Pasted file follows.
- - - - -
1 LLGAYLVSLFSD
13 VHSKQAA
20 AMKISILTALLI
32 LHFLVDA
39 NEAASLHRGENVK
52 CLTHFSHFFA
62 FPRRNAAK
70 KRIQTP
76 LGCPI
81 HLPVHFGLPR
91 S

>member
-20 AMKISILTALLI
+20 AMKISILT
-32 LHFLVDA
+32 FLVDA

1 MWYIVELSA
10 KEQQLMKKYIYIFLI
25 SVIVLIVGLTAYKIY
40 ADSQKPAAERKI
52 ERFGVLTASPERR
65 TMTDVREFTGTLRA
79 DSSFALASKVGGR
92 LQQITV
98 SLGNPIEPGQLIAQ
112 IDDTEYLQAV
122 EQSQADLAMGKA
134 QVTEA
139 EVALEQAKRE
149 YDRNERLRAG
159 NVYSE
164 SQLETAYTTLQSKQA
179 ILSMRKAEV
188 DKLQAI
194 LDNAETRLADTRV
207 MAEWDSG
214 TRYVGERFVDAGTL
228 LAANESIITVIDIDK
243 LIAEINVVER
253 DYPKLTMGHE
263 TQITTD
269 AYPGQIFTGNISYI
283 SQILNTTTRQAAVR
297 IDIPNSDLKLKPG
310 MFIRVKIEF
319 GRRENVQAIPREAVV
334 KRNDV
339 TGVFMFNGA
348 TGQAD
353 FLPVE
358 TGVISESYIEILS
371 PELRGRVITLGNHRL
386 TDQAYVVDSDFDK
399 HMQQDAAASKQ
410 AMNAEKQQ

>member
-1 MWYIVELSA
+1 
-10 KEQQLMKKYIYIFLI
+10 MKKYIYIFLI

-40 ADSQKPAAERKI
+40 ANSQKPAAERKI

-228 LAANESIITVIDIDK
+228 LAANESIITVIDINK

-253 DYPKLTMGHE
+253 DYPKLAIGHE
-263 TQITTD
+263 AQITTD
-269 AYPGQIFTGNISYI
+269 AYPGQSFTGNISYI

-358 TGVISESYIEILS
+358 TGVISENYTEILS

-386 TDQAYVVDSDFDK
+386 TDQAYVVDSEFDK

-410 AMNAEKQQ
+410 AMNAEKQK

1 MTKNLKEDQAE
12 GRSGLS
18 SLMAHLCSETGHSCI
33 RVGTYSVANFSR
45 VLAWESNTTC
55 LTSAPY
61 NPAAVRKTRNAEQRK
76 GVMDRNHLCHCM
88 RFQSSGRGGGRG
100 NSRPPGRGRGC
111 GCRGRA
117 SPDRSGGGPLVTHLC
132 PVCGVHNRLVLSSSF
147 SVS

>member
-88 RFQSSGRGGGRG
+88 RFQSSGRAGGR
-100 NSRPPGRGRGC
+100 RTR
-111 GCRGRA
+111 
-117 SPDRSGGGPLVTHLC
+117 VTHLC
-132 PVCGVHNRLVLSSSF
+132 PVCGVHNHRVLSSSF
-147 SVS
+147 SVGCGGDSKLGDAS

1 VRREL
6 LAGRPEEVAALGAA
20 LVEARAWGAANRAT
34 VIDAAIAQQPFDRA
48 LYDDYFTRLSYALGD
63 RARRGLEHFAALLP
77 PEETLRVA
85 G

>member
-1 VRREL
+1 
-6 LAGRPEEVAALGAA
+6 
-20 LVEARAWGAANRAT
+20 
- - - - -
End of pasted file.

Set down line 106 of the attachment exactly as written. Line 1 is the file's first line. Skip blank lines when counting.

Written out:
20 LVEARAWGAANRAT